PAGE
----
Art and Fear: Get More Faux Paint Work Done

Art and fear go hand in hand

There may be as many different approaches to making art as there are artists.art and fear Percolator

For example, some start a painting, a sculpture…, work on it until it’s done, then start the next one. Wash, rinse, repeat.

I’m not a start/finish/next artist. I like to set projects aside and let them percolate.

This, combined with active practice and skill development allows me to keep ideas fresh, and relevant to my long term goals.

It can also mean letting some projects go if I decide they aren’t as worthwhile as I’d originally thought. 

It’s up to you to experiment with, decide on and maximize your own approach. One thing I’ll advise about this: The trick, for me, is understanding when I’m letting a piece percolate, and when I’m avoiding it out of fear

For production painters doing jobs with strict deadlines, there’s little or no room for percolation, whether strategic or fear based. 

Procrastination can set in even when there’s a big job looming. I’ve been there and I know it can be very stressful.

I get scared

I look at a piece I’m working on, a table top, an art panel… and an internal voice starts to say things like “That’s gonna look terrible” and “You’ve never done that, what makes you think 

you can do it now?” and “You’re going to mess up this stage, better to wait to do it later.”

Follow these guidelines to build the necessary skills for getting art and fear to work together to overcome procrastination and get your projects done.

Here are some tools I’ve found valuable over the years. 

 

1. When lack of “inspiration” is excuse making

“I write only when inspiration strikes. Fortunately it strikes every morning at nine o’clock sharp.” 
~W. Somerset Maugham

When Maugham wrote that, he was speaking to people who claim they need “inspiration” before they can “create”. The more direct message is this: Making art is work that requires consistent effort.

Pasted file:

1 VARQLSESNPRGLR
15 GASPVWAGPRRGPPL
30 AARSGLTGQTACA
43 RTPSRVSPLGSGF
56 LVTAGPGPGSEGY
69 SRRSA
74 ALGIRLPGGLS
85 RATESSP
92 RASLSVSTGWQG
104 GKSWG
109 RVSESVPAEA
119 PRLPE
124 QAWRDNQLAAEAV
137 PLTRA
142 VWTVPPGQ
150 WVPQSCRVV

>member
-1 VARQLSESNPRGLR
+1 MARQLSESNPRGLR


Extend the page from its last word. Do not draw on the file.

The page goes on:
Set a schedule for practicing new techniques and generating new ideas. Set uninterrupted, daily time aside and focus for one to two hours or more. 

This is your time to master the new technique for the job you’re about to start, get new skills down to add to your portfolio or just create new, awesome stuff. 

2. Commit to just starting

In Neil Fiores book “The Now Habit”, he talks about how we tend to look at the entire project, instead of a series of small tasks.

“It’s as if you have your nose up against a skyscraper with the expectation that you have to get to the top in one, exhausting leap.” ~Neil Fiore. The Now Habit.

Art and fear skyscraper image

I like to think of it as one impossible leap. In other words, you’re not going to paint a perfect Walnut panel in one sitting.

I use many tools from Mr. Fiore’s excellent book, here’s one that really stands out for me: When some project has me scared and procrastinating, I commit to spend just five minutes on it.

By committing to a doable period of time, I trick my brain into overcoming any fear I was experiencing. “Five minutes? I can do that.”

Sure, sometimes I stop after five minutes, but over 99% of the time I keep working because I’ve started enjoying the process and it feels good to be getting the work done.

3. It’s just Practice

Warming up for painting is not only valuable, it’s critical. When I find myself nervous or procrastinating over a new technique, I try to remember that it’s because I haven’t mastered it yet.

Keep a stack of primed, sanded and base coated Masonite panels handy for practicing on. When you find yourself staring at a dashboard or other project and feeling nervous to hit it with a graining layer, grab a panel and practice the stroke a few times.

I’ll admit, I repaint more often than I should. This happens when I try to rush through a project instead of taking the methodical steps (like warm-up and practice) that I know lead to excellent projects.

4. Embrace ‘The Resistance’ and ‘Turn Pro’

Steven Pressfield wrote “The War of Art”, a brilliant look into how and why we fear creating things and how to overcome that fear.

“Are you paralyzed with fear? That’s a good sign. Fear is good. Like self-doubt, fear is an indicator. Fear tells us what we have to do. Remember one rule of thumb: the more scared we are of a work or calling, the more sure we can be that we have to do it.”  ~Steven Pressfield, The War of Art: Break Through the Blocks & Win Your Inner Creative Battles. 

Imagine that! Fear as an indicator that you’re on to something great! 

I cannot recommend this book enough. I tell everyone about it. It changed my view 100% of making art and doing work. It gave me tools and inspiration that I use every day in all of my work.

Another aspect of “The Resistance” is that it’s always there and always will be. I believe that it’s our ego trying to keep us from becoming our most amazing selves, trying to keep us mediocre.

Or perhaps it’s a long outdated survival mechanism in place to maintain the status quo and therefore keep us “safe”. 

I’ll let Steven speak for himself in this 2.5 minute video.  

 

 

Are you ready to learn Faux Woodgrain? 

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  1. […] so I knew the work had to be some of my best. After about three months of hard work and fear based procrastination, I installed the piece. It was received with very high regard by the owner and the entire […]

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